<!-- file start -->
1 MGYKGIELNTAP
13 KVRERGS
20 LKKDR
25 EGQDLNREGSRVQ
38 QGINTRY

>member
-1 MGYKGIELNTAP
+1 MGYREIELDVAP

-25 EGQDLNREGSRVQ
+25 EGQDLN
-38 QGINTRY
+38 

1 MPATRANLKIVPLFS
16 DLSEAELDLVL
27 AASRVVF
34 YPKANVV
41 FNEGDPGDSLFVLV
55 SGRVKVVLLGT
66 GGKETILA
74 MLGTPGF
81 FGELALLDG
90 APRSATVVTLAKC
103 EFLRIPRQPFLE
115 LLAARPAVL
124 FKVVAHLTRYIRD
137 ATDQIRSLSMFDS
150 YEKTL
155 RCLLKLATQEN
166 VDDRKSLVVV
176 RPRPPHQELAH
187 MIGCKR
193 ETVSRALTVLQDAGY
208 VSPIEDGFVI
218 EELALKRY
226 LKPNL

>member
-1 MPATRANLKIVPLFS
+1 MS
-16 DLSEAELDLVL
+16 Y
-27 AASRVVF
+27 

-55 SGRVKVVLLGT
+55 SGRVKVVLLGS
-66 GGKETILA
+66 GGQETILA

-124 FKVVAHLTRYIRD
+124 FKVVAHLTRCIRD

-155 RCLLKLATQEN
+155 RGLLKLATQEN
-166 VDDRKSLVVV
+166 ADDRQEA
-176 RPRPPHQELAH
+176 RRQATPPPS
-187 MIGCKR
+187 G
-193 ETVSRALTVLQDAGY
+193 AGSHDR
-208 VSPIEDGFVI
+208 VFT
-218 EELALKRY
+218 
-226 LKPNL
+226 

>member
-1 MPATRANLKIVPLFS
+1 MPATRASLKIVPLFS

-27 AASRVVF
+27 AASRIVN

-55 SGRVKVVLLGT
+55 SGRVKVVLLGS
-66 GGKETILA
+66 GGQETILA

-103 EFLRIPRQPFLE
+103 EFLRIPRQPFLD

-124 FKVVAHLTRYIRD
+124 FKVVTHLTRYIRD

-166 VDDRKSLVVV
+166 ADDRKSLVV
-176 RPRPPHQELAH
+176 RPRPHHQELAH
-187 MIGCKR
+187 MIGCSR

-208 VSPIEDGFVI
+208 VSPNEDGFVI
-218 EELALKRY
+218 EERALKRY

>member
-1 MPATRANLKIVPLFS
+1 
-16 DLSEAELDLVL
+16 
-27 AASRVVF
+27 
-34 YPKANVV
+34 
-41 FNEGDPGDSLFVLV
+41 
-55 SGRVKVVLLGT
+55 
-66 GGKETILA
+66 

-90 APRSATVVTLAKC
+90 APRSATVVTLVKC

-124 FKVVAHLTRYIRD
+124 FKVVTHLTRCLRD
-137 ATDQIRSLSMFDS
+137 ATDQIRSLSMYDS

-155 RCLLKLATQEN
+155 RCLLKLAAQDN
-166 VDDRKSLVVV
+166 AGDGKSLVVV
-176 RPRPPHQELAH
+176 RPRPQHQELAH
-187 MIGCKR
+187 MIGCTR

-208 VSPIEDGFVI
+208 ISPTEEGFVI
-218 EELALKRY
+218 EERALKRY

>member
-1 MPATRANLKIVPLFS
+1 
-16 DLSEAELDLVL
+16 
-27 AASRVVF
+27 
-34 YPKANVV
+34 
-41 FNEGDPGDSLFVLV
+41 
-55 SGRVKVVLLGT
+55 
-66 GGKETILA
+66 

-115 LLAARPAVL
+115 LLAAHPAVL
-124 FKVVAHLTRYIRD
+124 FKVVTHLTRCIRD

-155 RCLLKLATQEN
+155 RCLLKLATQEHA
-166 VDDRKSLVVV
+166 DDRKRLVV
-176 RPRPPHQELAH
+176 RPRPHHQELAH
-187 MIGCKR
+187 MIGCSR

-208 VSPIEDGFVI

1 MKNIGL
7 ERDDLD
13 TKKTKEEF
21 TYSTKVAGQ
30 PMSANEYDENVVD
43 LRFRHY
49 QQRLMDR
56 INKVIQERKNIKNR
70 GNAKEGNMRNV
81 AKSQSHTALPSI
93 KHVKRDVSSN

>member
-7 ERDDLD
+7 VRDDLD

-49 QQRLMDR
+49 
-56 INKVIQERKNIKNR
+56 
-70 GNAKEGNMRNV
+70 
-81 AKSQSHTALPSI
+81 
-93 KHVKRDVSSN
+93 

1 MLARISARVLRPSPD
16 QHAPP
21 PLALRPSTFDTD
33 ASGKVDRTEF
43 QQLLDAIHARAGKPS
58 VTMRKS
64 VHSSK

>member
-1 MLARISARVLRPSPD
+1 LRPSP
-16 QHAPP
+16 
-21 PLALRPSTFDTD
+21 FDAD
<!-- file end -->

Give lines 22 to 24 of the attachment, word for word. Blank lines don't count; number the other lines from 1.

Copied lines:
90 APRSATVVTLAKC
103 EFLRIPRQPFLE
115 LLAARPAVL